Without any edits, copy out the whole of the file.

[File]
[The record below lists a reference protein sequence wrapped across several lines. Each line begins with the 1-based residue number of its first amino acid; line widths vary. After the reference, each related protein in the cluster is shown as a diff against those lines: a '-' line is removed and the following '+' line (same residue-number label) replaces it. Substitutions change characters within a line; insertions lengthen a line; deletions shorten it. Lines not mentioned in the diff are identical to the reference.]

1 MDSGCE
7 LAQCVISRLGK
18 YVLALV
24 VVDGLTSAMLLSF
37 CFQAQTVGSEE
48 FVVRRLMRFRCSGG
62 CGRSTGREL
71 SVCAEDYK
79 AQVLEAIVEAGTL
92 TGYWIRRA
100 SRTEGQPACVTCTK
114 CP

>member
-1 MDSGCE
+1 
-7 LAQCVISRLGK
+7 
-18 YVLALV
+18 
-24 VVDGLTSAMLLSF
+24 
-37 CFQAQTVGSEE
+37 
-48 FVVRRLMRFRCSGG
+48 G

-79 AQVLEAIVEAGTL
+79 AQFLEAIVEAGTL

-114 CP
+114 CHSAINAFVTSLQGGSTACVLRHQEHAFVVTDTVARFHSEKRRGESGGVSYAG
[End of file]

[The record below lists a reference protein sequence wrapped across several lines. Each line begins with the 1-based residue number of its first amino acid; line widths vary. After the reference, each related protein in the cluster is shown as a diff against those lines: a '-' line is removed and the following '+' line (same residue-number label) replaces it. Substitutions change characters within a line; insertions lengthen a line; deletions shorten it. Lines not mentioned in the diff are identical to the reference.]

1 MDSGCE
7 LAQCVISRLGK
18 YVLALV
24 VVDGLTSAMLLSF
37 CFQAQTVGSEE
48 FVVRRLMRFRCSGG
62 CGRSTGREL
71 SVCAEDYK
79 AQVLEAIVEAGTL
92 TGYWIRRA
100 SRTEGQPACVTCTK
114 CP

>member
-1 MDSGCE
+1 
-7 LAQCVISRLGK
+7 
-18 YVLALV
+18 
-24 VVDGLTSAMLLSF
+24 
-37 CFQAQTVGSEE
+37 
-48 FVVRRLMRFRCSGG
+48 G

-79 AQVLEAIVEAGTL
+79 AQFLEAIVEAGTL

-114 CP
+114 CHSAINAFVTSLQGGSTACVLRHQEHAFVVTDTVARFHSEKRRGESGGVSYAG